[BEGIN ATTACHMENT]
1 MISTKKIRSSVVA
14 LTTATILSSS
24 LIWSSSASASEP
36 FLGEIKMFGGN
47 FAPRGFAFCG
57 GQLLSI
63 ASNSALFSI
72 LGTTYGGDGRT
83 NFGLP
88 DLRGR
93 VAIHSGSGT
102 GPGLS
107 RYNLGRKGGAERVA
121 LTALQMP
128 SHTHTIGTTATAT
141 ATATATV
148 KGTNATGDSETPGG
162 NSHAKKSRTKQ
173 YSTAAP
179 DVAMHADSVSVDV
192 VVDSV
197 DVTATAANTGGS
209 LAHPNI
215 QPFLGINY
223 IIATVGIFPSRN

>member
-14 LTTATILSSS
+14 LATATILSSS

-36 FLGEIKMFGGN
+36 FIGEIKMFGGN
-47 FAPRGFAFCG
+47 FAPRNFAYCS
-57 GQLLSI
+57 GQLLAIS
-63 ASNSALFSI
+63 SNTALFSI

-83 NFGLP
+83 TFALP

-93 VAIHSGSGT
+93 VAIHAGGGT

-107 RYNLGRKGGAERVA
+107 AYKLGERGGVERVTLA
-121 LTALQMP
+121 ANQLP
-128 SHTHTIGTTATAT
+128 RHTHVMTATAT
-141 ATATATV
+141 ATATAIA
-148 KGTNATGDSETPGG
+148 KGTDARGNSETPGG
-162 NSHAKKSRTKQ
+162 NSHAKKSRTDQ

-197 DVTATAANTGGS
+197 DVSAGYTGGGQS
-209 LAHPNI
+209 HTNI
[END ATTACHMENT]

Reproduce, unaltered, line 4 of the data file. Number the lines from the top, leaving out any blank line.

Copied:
36 FLGEIKMFGGN